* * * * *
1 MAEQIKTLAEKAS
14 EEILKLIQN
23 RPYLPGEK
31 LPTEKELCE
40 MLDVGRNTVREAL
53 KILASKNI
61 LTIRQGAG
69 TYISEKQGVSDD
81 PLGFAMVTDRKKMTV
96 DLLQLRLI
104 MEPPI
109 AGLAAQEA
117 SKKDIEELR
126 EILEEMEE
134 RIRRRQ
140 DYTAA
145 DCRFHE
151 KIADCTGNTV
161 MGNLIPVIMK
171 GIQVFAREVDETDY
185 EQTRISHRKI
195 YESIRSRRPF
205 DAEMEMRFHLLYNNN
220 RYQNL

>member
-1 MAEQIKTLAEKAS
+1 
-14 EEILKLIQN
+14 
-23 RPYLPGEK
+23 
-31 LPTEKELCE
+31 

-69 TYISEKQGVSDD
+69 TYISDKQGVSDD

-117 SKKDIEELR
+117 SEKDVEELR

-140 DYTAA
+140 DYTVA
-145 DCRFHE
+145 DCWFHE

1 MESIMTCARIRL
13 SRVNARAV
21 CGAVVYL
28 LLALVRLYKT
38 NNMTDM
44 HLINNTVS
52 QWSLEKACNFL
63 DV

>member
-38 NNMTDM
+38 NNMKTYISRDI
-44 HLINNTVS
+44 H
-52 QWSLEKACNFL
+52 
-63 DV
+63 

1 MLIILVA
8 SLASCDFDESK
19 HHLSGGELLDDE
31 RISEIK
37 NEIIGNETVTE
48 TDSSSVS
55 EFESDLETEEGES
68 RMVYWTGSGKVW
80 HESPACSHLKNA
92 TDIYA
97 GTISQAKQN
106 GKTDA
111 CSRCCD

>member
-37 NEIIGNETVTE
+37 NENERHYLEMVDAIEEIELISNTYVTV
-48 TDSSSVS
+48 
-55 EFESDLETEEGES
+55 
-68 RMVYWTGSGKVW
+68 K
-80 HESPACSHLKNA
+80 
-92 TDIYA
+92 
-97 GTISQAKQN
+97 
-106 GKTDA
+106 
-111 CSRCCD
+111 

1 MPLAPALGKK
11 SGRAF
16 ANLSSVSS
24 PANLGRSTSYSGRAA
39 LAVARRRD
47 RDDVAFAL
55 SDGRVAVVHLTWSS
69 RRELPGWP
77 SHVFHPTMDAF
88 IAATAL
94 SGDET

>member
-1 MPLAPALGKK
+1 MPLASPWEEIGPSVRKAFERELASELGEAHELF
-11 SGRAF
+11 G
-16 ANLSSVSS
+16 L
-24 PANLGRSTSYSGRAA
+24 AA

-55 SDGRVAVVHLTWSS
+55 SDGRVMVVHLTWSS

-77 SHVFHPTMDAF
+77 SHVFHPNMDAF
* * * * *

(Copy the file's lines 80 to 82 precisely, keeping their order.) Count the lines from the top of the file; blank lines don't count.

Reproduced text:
+68 K
-80 HESPACSHLKNA
+80 